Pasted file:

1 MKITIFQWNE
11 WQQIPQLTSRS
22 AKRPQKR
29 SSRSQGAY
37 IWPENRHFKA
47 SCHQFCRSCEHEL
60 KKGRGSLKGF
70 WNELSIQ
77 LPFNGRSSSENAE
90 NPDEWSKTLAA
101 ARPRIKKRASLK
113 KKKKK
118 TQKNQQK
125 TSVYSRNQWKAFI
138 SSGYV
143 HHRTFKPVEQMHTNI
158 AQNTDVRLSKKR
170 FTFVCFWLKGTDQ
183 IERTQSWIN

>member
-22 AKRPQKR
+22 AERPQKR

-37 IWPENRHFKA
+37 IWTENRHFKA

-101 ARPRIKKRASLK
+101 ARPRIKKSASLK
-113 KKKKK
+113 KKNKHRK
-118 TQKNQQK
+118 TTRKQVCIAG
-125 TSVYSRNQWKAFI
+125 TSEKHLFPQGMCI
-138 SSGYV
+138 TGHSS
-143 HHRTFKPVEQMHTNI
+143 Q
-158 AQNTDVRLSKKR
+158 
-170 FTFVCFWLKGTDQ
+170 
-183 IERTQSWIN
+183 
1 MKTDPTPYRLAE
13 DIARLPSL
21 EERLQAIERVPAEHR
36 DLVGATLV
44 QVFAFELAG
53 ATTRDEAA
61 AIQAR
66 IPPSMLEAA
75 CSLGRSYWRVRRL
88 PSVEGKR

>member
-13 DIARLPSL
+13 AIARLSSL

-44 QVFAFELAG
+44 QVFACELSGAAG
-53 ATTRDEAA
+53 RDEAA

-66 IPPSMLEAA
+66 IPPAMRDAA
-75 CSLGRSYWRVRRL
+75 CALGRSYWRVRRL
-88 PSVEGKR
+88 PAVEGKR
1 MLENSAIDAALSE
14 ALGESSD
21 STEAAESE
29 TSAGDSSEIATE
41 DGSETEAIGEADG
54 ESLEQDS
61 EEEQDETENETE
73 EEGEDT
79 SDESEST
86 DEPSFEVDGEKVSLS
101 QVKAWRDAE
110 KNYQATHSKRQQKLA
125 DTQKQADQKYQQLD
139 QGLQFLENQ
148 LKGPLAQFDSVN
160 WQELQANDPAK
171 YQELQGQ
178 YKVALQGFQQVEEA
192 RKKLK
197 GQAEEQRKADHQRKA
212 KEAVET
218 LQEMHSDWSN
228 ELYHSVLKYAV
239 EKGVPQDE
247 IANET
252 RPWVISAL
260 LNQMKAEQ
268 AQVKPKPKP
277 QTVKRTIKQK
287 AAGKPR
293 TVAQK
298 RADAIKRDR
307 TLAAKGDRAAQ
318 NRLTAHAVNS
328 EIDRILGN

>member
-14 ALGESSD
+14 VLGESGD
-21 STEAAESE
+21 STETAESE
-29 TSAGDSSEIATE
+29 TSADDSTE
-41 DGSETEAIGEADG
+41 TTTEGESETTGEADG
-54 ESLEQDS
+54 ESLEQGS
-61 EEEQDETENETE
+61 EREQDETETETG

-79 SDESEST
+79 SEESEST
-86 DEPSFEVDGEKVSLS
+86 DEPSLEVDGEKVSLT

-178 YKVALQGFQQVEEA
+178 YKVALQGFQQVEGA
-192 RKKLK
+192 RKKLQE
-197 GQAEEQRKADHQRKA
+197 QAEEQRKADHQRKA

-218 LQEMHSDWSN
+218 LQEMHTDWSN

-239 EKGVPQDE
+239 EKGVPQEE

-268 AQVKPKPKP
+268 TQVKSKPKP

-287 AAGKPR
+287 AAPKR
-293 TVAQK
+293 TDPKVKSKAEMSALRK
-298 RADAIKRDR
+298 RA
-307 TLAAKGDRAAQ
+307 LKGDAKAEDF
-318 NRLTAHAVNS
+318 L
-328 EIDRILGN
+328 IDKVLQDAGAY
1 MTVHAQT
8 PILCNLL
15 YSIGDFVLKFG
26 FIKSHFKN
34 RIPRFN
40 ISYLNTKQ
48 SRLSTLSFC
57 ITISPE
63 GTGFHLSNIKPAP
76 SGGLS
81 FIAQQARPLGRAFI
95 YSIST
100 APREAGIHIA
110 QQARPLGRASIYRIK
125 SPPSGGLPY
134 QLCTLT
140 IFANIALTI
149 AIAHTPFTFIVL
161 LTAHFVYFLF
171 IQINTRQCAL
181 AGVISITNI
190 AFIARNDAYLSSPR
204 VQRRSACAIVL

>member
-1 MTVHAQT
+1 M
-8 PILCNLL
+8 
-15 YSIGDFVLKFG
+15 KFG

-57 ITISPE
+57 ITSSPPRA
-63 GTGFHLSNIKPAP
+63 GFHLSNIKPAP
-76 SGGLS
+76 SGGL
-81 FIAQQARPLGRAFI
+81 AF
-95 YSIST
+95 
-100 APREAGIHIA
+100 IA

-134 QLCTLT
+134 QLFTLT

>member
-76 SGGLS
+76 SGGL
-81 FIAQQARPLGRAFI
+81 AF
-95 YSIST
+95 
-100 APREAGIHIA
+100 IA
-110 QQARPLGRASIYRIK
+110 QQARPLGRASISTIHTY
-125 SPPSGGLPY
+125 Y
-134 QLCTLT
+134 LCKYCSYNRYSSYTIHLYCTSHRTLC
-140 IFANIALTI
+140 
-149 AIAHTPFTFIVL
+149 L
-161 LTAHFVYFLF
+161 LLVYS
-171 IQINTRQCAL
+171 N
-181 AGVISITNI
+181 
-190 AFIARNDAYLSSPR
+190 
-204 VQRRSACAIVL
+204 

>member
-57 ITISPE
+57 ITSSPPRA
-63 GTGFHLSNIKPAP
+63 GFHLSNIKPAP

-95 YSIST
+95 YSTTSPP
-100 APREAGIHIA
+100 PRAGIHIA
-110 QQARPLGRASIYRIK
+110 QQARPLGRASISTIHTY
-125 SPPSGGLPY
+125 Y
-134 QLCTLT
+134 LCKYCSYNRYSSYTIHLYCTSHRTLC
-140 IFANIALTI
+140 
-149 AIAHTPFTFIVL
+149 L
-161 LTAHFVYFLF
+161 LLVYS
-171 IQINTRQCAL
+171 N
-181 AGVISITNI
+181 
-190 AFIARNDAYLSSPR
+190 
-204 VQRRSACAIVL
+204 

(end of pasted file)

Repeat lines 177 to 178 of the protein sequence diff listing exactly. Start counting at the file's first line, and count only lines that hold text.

+76 SGGL
-81 FIAQQARPLGRAFI